Wednesday, August 31, 2011

The Ides of March: Venice Reviews

So far so good. This is a film that will polarize people due to its political nature, but even the least enthusiastic reviews so far have still been pretty damn good. That being said, I don't know if the reviews are as enthusiastic as they need to be to launch an automatic Oscar campaign. But the pedigree alone could take it to the bank, it will probably be a decent box office hit, and so far we only have a handful of reviews, so its hard to determine how a more general consensus will see it. Although intial impressions say that the cast members, particularly Gosling, Hoffman, Giamatti, and Wood, should get their campaigns reved up for some potential acting slots. That being said here are some early Venice reviews for The Ides of March:

Deborah Young from The Hollywood Reporter:

"Poised between politics and thriller, this morality tale from Clooney & Co. is illuminated by a terrific ensemble cast....Classy and professional throughout, the technical work gracefully holds all the threads together"

Derek Malcolm of This Is London was particularly impressed with Clooney's work both behind and in front of the camera:

"There are wheels within wheels in this intelligently written tale of political chicanery which vies with Clooney's Good Night, And Good Luck as the kind of relevant film Hollywood should make but seldom does these days. To direct, write and act in such a film proves Clooney to be a good deal more than the Clark Gable of his generation."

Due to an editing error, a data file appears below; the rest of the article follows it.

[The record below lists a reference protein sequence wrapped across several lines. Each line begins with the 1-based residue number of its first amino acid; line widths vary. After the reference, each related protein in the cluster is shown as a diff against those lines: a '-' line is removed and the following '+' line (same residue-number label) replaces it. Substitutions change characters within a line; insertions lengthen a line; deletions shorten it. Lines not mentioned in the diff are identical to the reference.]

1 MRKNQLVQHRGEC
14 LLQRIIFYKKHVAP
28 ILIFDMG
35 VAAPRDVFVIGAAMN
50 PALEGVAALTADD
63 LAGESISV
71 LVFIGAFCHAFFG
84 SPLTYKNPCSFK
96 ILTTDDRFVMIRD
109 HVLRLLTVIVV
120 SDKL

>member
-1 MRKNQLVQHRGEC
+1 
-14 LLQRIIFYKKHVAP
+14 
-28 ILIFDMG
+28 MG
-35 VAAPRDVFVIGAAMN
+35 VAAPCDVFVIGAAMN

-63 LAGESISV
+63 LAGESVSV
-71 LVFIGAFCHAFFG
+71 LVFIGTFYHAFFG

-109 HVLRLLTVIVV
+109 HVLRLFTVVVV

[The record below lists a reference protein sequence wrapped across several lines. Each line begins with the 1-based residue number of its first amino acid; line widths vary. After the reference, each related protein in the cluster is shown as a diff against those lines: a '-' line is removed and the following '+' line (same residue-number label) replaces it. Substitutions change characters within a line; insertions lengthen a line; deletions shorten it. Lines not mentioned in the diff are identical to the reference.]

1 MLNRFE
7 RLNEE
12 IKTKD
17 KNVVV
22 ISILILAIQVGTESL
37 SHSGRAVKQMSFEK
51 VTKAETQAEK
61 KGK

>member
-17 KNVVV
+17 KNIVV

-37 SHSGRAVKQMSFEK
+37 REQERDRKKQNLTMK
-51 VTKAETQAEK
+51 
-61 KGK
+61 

Dave Calhoun of Time Out was a little less enthusiastic, but appreciated the cast's work:

"‘The Ides of March’ is solid enough as a minor moral tale about politics – but its teeth are not as sharp as its ponderous title, overplayed final scene of co-star Ryan Gosling staring into a television camera or more flat noir-ish elements would all like to suggest. However, taken as a diverting aside on our world and with its more awkward pretensions forgiven, it’s captivating enough and well-performed by a strong cast, even down to the smaller ensemble roles. There’s a pleasing sense of a cast working together for the cause."

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